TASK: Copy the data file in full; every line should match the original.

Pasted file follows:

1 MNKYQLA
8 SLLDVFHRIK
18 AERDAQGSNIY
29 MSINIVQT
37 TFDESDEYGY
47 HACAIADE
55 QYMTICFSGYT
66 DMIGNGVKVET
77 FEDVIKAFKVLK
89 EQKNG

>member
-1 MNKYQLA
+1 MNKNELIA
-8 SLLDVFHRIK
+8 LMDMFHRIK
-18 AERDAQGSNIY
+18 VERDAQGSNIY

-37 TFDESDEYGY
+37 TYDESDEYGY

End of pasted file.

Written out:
1 MNKYQLA
8 SLLDVFHRIK
18 AERDAQGSNIY
29 MSINIVQT
37 TFDESDEYGY
47 HACAIADE
55 QYMTICFSGYT
66 DMIGNGVKVET
77 FEDVIKAFKVLK
89 EQKNG

>member
-1 MNKYQLA
+1 MNKNELIA
-8 SLLDVFHRIK
+8 LMDMFHRIK
-18 AERDAQGSNIY
+18 VERDAQGSNIY

-37 TFDESDEYGY
+37 TYDESDEYGY